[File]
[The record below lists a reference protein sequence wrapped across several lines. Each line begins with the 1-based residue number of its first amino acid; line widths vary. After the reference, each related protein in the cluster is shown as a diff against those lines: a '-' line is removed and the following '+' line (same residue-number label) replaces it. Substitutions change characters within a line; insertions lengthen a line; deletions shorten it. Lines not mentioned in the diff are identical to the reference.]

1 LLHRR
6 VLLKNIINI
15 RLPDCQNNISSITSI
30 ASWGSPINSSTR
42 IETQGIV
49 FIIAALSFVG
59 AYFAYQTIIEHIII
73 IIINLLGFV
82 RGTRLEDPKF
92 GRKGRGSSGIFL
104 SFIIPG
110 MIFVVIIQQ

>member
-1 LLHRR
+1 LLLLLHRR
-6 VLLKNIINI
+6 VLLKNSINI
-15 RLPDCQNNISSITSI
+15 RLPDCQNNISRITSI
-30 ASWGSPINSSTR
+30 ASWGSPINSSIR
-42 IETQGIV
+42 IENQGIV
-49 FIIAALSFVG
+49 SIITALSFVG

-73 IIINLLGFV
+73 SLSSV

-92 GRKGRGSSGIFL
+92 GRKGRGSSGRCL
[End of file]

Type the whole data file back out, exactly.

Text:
[The record below lists a reference protein sequence wrapped across several lines. Each line begins with the 1-based residue number of its first amino acid; line widths vary. After the reference, each related protein in the cluster is shown as a diff against those lines: a '-' line is removed and the following '+' line (same residue-number label) replaces it. Substitutions change characters within a line; insertions lengthen a line; deletions shorten it. Lines not mentioned in the diff are identical to the reference.]

1 LLHRR
6 VLLKNIINI
15 RLPDCQNNISSITSI
30 ASWGSPINSSTR
42 IETQGIV
49 FIIAALSFVG
59 AYFAYQTIIEHIII
73 IIINLLGFV
82 RGTRLEDPKF
92 GRKGRGSSGIFL
104 SFIIPG
110 MIFVVIIQQ

>member
-1 LLHRR
+1 LLLLLHRR
-6 VLLKNIINI
+6 VLLKNSINI
-15 RLPDCQNNISSITSI
+15 RLPDCQNNISRITSI
-30 ASWGSPINSSTR
+30 ASWGSPINSSIR
-42 IETQGIV
+42 IENQGIV
-49 FIIAALSFVG
+49 SIITALSFVG

-73 IIINLLGFV
+73 SLSSV

-92 GRKGRGSSGIFL
+92 GRKGRGSSGRCL